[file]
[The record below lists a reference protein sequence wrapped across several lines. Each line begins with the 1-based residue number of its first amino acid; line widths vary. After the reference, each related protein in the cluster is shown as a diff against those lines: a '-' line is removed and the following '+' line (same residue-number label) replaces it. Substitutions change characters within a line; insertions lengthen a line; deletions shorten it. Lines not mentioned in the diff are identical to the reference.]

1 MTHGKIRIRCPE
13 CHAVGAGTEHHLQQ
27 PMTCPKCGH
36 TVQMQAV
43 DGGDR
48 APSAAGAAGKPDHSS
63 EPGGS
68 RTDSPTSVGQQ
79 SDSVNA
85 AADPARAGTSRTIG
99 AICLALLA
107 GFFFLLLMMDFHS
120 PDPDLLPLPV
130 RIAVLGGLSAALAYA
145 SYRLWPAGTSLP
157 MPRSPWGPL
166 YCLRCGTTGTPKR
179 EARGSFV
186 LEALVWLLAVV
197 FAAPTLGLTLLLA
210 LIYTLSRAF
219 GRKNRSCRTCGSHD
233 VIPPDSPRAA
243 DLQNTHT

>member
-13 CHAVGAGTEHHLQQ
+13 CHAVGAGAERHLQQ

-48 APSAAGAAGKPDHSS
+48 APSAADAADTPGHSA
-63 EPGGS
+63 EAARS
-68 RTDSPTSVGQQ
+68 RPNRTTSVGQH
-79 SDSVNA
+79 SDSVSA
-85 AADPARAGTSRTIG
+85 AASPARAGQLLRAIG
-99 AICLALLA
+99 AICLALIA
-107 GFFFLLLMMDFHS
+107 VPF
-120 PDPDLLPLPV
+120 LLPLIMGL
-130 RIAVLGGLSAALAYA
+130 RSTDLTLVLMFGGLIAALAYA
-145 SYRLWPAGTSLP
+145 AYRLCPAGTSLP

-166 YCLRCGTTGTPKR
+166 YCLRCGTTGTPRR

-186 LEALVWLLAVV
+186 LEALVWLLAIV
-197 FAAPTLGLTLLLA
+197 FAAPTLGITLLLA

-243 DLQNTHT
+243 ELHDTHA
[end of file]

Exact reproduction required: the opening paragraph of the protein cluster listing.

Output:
[The record below lists a reference protein sequence wrapped across several lines. Each line begins with the 1-based residue number of its first amino acid; line widths vary. After the reference, each related protein in the cluster is shown as a diff against those lines: a '-' line is removed and the following '+' line (same residue-number label) replaces it. Substitutions change characters within a line; insertions lengthen a line; deletions shorten it. Lines not mentioned in the diff are identical to the reference.]